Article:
Blog99_Bullying_GirlOnPhone-300x200 Your Child Is Involved in Bullying—Time to Wake UpTechnology is becoming an increasingly important part of our lives, and it cannot be obliterated. That said, it is also important to set limitations on technology. The first thing that parents can do to help prevent instances of bullying is to instill good digital safety habits in their kids. This involves being aware of what apps your kids are using. The most popular apps among today’s preteens and teens are Instagram, Snapchat, Twitter, TikTok, YouTube, Vimeo, VSCO, and Facebook. Know your kids’ account information and have monitors or parental controls in place. Print out the checklist below and use it to keep track of your children’s account information. Friend and follow your kids, but do not stalk them—after all, you want to develop trust both ways. Set ground rules around social media use as a family and come up with an agreed-upon contract that can be modified as needed. This contract can include such items as only using phones during certain hours, not posting any nudity, and not posting any personal identifying information, such as addresses. Try to make the items on this contract concrete and clear rather than abstract. The clearer items are, the easier it will be for kids to follow.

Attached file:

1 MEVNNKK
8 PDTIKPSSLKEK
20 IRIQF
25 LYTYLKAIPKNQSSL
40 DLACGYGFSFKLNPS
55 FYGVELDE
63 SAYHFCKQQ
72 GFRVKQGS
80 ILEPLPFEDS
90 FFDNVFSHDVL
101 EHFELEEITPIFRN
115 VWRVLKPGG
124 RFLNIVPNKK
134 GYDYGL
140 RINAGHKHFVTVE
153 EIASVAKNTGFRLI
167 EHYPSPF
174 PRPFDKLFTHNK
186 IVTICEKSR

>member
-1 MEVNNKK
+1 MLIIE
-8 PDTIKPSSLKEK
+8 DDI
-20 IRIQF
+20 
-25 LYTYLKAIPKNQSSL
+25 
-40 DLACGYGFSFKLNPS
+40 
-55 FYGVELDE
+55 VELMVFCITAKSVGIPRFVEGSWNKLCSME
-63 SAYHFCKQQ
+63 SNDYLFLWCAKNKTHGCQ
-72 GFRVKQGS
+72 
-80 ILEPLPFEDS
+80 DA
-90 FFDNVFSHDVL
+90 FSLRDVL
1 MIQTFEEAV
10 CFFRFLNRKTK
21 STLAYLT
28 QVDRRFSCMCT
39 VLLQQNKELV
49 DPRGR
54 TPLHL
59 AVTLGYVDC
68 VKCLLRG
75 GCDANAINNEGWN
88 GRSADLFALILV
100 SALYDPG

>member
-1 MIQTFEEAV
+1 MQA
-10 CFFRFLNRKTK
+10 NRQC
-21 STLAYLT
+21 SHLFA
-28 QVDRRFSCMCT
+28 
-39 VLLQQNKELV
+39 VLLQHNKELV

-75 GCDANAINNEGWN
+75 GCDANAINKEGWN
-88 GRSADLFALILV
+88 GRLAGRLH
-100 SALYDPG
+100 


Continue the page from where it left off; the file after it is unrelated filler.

App Username Password

Blog99_Bullying_FlowerPetals-300x200 Your Child Is Involved in Bullying—Time to Wake UpFamilies can set up times where they use technology together so that it is a collaborative process. Seek opportunities to learn from your kids about the different apps that they are using. Instead of judging their use of technology, ask them open-ended questions. This is empowering for youth. Parents should also be mindful of their own technology use and be good digital role models for their children. This includes knowing when to unplug and avoiding any habits you do not want your children developing, for example looking at your phone instead of conversing with one another over a meal. It is also a good idea to encourage your kids to develop hobbies offline. This can include joining a club, taking on an extracurricular activity, spending time in nature, or hanging out with friends without any devices. Remember that you can’t post interesting content if you are spending all your time looking at others’ ;-). For additional resources, check out the Family Online Safety Institute and Common Sense Media.